On December 12, the COP21 climate summit in Paris culminated in an historic agreement that was unanimously adopted by 195 nations. The agreement was the result of two weeks of intense negotiations between almost every country on the planet. Years of effort from government, business and civil society fueled the momentum for a substantive and strong international accord. Having successfully achieved that goal, the hard work now begins.
Mike Bloomberg traveled to Paris during the first week of the United Nations Conference on Climate Change (COP21) in his role as UN Secretary-General’s Special Envoy for Cities and Climate Change. During his 5-day trip he hosted and spoke at several events and made numerous announcements significant to his UN Envoy role.
With three days left in their marathon negotiating sessions and 940 decisions still to be made, envoys at the United Nations climate summit are advancing toward a deal that would limit fossil fuel pollution everywhere.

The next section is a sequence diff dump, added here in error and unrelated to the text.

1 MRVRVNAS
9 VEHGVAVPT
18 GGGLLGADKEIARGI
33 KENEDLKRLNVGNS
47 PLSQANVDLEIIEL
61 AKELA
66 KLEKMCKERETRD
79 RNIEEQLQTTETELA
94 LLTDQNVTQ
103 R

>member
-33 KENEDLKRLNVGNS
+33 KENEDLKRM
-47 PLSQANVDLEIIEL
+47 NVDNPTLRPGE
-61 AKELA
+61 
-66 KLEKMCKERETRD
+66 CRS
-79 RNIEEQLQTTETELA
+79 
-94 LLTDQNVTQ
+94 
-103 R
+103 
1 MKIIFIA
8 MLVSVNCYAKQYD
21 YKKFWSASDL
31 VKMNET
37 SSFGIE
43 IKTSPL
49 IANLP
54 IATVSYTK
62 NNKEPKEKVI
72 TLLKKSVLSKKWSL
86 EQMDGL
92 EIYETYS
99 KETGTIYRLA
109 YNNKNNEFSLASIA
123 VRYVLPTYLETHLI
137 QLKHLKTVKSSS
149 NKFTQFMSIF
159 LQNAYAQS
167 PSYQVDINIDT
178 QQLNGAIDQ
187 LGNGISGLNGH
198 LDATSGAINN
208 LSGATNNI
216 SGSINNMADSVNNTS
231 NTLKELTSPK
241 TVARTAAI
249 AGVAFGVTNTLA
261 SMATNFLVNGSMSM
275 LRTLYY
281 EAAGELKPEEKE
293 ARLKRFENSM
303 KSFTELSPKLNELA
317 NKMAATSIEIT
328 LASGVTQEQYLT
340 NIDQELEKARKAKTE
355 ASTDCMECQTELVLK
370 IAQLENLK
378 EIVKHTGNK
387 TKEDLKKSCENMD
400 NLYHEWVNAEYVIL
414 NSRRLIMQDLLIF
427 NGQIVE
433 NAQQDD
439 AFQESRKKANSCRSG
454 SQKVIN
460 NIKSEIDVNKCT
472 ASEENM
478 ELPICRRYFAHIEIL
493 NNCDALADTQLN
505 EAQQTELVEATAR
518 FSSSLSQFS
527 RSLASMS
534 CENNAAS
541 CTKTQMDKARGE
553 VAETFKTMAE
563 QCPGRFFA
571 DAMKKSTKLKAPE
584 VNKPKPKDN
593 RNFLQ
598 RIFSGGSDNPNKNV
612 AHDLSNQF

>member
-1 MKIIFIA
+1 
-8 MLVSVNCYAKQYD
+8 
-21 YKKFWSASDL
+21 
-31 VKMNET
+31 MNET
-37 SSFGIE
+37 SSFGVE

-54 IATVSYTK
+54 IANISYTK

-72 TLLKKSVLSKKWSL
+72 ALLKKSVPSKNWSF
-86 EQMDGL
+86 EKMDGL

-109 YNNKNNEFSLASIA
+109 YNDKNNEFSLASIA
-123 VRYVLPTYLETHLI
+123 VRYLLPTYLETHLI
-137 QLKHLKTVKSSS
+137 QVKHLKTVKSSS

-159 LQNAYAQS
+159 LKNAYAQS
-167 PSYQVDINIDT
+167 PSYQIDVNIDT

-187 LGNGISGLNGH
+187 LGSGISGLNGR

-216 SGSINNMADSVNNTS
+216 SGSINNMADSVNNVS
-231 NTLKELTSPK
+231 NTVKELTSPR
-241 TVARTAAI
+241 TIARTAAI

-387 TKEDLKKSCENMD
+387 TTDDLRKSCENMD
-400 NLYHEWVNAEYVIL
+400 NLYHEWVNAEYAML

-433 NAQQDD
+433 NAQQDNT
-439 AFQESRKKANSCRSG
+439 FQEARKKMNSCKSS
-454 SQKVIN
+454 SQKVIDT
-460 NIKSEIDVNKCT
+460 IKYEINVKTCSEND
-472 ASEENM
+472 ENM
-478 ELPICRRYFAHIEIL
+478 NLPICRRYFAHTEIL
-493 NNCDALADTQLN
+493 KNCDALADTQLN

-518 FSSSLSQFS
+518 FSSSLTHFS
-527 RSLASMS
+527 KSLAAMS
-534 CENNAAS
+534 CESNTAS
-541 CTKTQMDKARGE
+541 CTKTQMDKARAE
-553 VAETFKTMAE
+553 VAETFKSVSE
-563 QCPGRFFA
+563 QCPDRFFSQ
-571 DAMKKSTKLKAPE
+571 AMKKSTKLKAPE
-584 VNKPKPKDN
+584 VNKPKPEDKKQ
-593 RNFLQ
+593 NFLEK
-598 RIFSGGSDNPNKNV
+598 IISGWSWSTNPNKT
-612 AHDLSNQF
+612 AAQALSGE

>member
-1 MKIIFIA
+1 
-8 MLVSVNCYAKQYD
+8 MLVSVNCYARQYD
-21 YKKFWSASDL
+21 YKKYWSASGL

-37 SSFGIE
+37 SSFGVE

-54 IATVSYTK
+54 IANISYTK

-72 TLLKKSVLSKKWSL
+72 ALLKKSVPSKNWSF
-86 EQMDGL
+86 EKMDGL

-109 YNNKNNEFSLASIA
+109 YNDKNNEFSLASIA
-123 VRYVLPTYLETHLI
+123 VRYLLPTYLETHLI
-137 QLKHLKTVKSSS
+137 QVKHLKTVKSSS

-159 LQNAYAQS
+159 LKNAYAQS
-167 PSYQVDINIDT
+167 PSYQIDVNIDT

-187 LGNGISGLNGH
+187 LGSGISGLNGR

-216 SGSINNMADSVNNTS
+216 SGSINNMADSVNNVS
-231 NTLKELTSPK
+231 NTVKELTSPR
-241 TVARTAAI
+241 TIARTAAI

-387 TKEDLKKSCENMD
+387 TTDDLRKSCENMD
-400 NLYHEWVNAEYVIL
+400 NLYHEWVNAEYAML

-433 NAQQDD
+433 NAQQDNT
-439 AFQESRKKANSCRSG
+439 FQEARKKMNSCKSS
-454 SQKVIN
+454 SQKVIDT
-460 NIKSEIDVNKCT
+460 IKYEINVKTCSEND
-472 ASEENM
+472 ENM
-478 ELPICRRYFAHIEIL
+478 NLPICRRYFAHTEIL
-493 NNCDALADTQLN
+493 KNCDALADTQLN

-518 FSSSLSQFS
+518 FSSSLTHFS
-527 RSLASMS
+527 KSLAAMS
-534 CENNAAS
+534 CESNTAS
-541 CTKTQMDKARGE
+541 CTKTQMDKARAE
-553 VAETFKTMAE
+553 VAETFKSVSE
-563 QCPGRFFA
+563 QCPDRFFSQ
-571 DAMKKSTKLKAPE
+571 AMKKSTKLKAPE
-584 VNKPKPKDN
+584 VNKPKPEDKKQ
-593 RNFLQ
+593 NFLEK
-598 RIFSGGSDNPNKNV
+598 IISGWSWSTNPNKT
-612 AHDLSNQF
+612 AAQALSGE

Bard MBA & Bard CEP's Eban Goodstein COP21 Paris Blog Series 1 of 3
By Eban Goodstein
In the three years leading to the ongoing Paris climate negotiations, the world has witnessed a truly big pivot. Back in 2012, business as usual global warming pollution was set to heat the world up 8 degrees F by century’s end. Neither of the two biggest polluters, the US or China, had put serious policies in place to address the crisis. But now, if the commitments being made here in Paris are carried through, that 8 degree number will be cut to 6 degrees F.
PARIS, December 8, 2015/3BL Media/ – Unprecedented corporate engagement on key climate issues including carbon pricing, finance, responsible policy engagement and science-based targets were announced today at the conclusion of the Caring for Climate (C4C) Business Forum, the official avenue for business at the Conference of Parties (COP) event in Paris.
That’s a theme I am hearing quite a lot here in Paris in the midst of the COP 21 climate change conference. There is a sense that, despite this being yet another international meeting to discuss how we can tackle the common challenge of global climate change, this time it will be different. This time we will make meaningful progress. We’ve heard that before. So why is “this time” different?